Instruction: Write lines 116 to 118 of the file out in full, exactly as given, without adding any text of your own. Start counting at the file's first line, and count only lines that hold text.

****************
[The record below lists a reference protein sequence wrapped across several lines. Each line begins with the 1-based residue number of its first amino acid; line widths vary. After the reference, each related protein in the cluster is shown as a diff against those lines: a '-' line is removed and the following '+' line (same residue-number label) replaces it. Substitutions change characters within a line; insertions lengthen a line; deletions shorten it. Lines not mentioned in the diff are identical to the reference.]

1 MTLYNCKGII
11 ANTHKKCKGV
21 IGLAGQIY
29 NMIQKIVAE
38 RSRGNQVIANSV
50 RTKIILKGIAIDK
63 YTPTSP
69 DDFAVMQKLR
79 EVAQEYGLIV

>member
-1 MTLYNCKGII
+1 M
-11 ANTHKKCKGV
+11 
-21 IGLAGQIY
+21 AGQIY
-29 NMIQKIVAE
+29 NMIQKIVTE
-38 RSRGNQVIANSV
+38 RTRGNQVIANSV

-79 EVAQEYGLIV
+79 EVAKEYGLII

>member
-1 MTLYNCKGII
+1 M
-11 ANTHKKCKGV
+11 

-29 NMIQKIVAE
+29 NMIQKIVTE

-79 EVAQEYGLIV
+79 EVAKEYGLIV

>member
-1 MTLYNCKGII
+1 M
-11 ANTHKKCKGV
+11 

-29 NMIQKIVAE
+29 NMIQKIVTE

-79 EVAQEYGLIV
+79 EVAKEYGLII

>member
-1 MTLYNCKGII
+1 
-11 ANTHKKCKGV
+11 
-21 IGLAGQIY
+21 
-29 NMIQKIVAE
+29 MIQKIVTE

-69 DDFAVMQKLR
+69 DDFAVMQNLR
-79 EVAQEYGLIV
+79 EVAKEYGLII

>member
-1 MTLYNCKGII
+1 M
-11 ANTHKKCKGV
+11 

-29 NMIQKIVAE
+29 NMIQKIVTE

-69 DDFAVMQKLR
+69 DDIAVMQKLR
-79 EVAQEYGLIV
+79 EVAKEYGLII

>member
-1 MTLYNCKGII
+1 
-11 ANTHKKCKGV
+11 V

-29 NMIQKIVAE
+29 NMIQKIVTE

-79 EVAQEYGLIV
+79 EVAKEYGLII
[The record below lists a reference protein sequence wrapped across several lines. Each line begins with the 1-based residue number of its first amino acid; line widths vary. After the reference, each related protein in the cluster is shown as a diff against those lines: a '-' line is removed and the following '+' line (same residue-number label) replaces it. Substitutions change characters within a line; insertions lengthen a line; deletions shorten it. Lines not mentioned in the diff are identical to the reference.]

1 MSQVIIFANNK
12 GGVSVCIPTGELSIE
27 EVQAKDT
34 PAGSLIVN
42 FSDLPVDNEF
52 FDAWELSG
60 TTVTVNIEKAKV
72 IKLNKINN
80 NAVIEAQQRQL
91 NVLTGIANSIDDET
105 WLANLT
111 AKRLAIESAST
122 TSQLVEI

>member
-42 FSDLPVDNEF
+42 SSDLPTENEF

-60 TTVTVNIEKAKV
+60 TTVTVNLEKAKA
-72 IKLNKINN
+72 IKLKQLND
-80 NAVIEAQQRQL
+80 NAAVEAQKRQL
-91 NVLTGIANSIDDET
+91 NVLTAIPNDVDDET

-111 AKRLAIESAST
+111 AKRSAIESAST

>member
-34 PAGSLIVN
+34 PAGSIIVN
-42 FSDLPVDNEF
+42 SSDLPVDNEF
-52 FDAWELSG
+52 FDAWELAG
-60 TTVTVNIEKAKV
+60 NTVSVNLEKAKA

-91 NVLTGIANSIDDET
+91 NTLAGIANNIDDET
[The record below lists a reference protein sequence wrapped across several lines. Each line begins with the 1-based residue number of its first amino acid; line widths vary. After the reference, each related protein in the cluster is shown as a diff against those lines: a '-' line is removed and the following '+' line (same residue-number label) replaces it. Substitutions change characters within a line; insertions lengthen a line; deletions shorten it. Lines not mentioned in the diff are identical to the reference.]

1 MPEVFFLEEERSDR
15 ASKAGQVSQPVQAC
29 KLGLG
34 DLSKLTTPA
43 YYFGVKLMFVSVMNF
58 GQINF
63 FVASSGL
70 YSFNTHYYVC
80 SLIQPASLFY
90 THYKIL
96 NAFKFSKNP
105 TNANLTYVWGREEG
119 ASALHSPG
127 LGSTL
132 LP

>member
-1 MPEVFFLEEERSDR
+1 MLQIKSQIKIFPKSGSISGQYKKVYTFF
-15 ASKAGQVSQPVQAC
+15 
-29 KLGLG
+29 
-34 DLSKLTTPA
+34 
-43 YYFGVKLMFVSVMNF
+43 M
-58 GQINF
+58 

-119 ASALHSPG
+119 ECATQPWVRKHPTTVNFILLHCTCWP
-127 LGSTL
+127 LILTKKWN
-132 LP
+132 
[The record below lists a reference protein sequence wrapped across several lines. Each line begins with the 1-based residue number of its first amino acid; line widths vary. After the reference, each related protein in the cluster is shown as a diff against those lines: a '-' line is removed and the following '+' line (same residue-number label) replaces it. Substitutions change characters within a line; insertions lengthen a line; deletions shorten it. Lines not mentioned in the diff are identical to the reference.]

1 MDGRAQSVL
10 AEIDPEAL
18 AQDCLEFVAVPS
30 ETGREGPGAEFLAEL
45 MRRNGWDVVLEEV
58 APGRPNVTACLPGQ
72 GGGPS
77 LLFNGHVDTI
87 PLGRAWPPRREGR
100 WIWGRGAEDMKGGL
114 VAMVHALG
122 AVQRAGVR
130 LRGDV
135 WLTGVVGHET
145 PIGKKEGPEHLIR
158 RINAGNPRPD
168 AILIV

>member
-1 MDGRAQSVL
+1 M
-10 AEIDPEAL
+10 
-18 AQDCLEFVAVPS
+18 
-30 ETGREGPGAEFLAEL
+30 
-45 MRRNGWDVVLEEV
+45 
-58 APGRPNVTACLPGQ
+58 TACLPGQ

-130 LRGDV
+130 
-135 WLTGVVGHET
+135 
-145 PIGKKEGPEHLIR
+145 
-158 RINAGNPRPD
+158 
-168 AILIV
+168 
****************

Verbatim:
29 KLGLG
34 DLSKLTTPA
43 YYFGVKLMFVSVMNF